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Under age DVD's

Discussion in 'Scotland - education news' started by segbog, Nov 16, 2011.

  1. Took a cover class and had to play a dvd to kids who were not old enough to legally watch the DVD...thoughts?
     
  2. davieee

    davieee Occasional commenter

    While i realise that many S1s / S2s are worldly wise, I think your leaving yourself open to complaints.

    If you take it a step further, would you let a 16 year old drink alcohol if someone else bought it?
     
  3. Yeah...just feel this is wrong. I do realise kids are wordly wise, but tbh the law is the law, and if I get reported by a parent, up before the beek and my licence is done.
    There was also a mildish sex scene in it...and a couple of the older girls up the back reacted badly...I should not have to put up with this.
     
  4. I wouldn't have shown it and would have sent a pupil to ask the PT what we should do instead, I think. Although it's easy to say when sitting on my sofa rather than in front of a class of 30 kids!
     
  5. Oh to work in a school where that was possible. :(
     
  6. Anonymous

    Anonymous New commenter

    Good grief, what was the film? U usually applies to films such as cartoons and animations aimed at young children that the whole family can watch.
     
  7. When I did supply (and now when I get cover for certain colleagues lessons) I would always carry a "spare" DVD for situations like that. Even 20 minutes of The Simpsons can give you time to hunt don and check if the one set is actually appropriate!
     
  8. Some of them do find it distressing or disturbing, but not for the reasons you imply. They all watch films with graphic sex and explicit violence. What they find hard about DLN is how subtle and hard to analyse it is. Once they get it, they love it. With CfE, of course, the S6 film will be Shrek.
     
  9. kibosh

    kibosh Star commenter

    pmsl [​IMG]
     
  10. Flyonthewall75

    Flyonthewall75 New commenter

    www.licensing-copyright.org/
    There is a helpful (worrying?) download available from the above organisation giving examples of activities requiring a licence in schools.
    For example:
    Showing a film or DVD in school, not in the course of instruction, eg. wet lunchtimes, after school film clubs etc.
     
  11. xmal

    xmal Occasional commenter

    How come I spent my entire school years without seeing a single feature film? Isn;t showing DVDs, even for a cover, a cop out?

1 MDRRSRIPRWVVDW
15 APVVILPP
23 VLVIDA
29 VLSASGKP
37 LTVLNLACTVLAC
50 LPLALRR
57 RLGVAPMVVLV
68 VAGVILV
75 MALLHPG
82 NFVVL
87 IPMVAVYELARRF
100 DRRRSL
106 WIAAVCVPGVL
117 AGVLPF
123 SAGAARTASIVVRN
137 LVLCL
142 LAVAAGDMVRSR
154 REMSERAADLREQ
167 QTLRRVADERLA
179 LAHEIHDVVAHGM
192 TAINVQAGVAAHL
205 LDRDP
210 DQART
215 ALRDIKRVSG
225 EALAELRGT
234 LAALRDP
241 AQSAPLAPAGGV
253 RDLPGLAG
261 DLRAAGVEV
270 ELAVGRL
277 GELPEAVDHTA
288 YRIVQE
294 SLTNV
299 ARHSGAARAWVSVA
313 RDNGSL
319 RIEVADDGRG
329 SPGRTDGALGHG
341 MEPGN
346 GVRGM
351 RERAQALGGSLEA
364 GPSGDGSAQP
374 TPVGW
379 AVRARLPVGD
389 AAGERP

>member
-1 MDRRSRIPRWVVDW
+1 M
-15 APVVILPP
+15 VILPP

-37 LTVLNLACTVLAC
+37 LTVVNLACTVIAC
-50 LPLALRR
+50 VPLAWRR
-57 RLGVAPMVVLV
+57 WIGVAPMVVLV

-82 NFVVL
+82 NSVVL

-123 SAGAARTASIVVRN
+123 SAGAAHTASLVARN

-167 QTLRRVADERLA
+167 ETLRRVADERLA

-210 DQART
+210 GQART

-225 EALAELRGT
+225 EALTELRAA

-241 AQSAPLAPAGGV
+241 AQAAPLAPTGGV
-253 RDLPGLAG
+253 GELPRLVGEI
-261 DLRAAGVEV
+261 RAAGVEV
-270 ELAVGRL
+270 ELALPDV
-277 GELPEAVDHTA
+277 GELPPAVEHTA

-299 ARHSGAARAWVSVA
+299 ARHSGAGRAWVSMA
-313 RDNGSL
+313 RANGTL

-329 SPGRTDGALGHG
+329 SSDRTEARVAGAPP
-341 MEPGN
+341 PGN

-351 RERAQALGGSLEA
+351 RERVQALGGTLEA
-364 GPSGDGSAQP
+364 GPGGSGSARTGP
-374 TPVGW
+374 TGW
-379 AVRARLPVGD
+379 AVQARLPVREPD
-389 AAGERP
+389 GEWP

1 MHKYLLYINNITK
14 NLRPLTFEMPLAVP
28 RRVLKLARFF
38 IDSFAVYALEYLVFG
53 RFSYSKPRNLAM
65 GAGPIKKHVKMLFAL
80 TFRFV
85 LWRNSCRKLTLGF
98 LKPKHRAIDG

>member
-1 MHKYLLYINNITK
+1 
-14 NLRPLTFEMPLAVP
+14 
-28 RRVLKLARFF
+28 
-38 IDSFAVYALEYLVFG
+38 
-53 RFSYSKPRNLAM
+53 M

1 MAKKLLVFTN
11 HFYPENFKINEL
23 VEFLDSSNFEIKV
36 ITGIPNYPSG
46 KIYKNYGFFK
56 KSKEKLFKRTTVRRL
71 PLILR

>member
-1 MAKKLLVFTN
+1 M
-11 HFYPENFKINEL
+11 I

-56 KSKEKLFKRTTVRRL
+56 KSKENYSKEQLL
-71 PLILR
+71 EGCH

12. Back in the early 70s when I was at school we had a film on the last day of term - we all gathered in the assembly hall for it. We were shown Romeo and Juliet one year (the 1968, Olivia Hussey version) and one of my all time favourite films, Shenandoah, another year. Both were excellent films and seeing them, for the first time, in the school hall remains one of my fondest memories of school.
     
  13. It can be very useful in the English department. I've just shown the Charlton Heston version of Julius Caesar to my S4, and by accounts it helped them to understand what was happening in the play.
    Also, when a class has just finished reading an arduous text, or when they've come to the end of a long unit of work, you can get some marking done whilst they watch the film for two periods. [​IMG] Result!
     
  14. Given that there is the facility to write about film in S-Grade English, Higher and Intermediate English, and Advanced Higher English...no!
     
  15. I use them to generate ideas for creative writing or help understanding of a particular theme too. I use documentaries too - CfE encourages the use of moving image for research.
     
  16. I use them to stop them fighting each other...
     
  17. I remember our history teacher in Y9 (England) getting special permission to let us watch something WW2 related -can't remember exactly what it was though. We (in primary) have asked permission to watch relevant PG films.
     
  18. sbf

    sbf New commenter

    Maybe the parents will find out and you will get the bullet and give us all peace.
     

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